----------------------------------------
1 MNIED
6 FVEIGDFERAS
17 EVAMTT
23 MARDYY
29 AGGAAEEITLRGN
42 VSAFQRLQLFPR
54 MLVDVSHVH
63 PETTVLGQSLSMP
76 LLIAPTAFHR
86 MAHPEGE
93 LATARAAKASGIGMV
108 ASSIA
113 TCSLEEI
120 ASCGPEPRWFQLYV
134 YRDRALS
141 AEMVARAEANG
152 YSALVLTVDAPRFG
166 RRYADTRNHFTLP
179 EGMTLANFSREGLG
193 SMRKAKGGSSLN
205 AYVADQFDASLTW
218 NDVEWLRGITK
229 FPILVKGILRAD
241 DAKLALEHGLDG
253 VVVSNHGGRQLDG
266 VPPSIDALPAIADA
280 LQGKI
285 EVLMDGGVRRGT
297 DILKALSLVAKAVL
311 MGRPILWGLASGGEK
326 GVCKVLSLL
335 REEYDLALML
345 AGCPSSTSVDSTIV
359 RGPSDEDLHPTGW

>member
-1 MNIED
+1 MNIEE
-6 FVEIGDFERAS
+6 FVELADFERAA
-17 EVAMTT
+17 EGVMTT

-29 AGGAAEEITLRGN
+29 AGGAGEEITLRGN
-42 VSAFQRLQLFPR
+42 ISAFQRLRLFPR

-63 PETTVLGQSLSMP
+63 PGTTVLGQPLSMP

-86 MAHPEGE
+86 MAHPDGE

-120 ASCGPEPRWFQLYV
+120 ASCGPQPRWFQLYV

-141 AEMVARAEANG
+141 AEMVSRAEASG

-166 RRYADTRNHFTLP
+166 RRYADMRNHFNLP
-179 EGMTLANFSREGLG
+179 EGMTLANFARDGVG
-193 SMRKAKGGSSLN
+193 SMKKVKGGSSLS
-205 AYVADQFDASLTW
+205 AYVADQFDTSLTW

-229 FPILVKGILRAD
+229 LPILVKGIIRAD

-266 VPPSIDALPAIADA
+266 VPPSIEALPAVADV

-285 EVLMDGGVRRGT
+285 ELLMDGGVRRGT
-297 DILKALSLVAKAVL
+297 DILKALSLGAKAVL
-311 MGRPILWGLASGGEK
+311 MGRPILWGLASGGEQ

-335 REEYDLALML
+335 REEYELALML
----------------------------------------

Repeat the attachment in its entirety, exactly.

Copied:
1 MNIED
6 FVEIGDFERAS
17 EVAMTT
23 MARDYY
29 AGGAAEEITLRGN
42 VSAFQRLQLFPR
54 MLVDVSHVH
63 PETTVLGQSLSMP
76 LLIAPTAFHR
86 MAHPEGE
93 LATARAAKASGIGMV
108 ASSIA
113 TCSLEEI
120 ASCGPEPRWFQLYV
134 YRDRALS
141 AEMVARAEANG
152 YSALVLTVDAPRFG
166 RRYADTRNHFTLP
179 EGMTLANFSREGLG
193 SMRKAKGGSSLN
205 AYVADQFDASLTW
218 NDVEWLRGITK
229 FPILVKGILRAD
241 DAKLALEHGLDG
253 VVVSNHGGRQLDG
266 VPPSIDALPAIADA
280 LQGKI
285 EVLMDGGVRRGT
297 DILKALSLVAKAVL
311 MGRPILWGLASGGEK
326 GVCKVLSLL
335 REEYDLALML
345 AGCPSSTSVDSTIV
359 RGPSDEDLHPTGW

>member
-1 MNIED
+1 MNIEE
-6 FVEIGDFERAS
+6 FVELADFERAA
-17 EVAMTT
+17 EGVMTT

-29 AGGAAEEITLRGN
+29 AGGAGEEITLRGN
-42 VSAFQRLQLFPR
+42 ISAFQRLRLFPR

-63 PETTVLGQSLSMP
+63 PGTTVLGQPLSMP

-86 MAHPEGE
+86 MAHPDGE

-120 ASCGPEPRWFQLYV
+120 ASCGPQPRWFQLYV

-141 AEMVARAEANG
+141 AEMVSRAEASG

-166 RRYADTRNHFTLP
+166 RRYADMRNHFNLP
-179 EGMTLANFSREGLG
+179 EGMTLANFARDGVG
-193 SMRKAKGGSSLN
+193 SMKKVKGGSSLS
-205 AYVADQFDASLTW
+205 AYVADQFDTSLTW

-229 FPILVKGILRAD
+229 LPILVKGIIRAD

-266 VPPSIDALPAIADA
+266 VPPSIEALPAVADV

-285 EVLMDGGVRRGT
+285 ELLMDGGVRRGT
-297 DILKALSLVAKAVL
+297 DILKALSLGAKAVL
-311 MGRPILWGLASGGEK
+311 MGRPILWGLASGGEQ

-335 REEYDLALML
+335 REEYELALML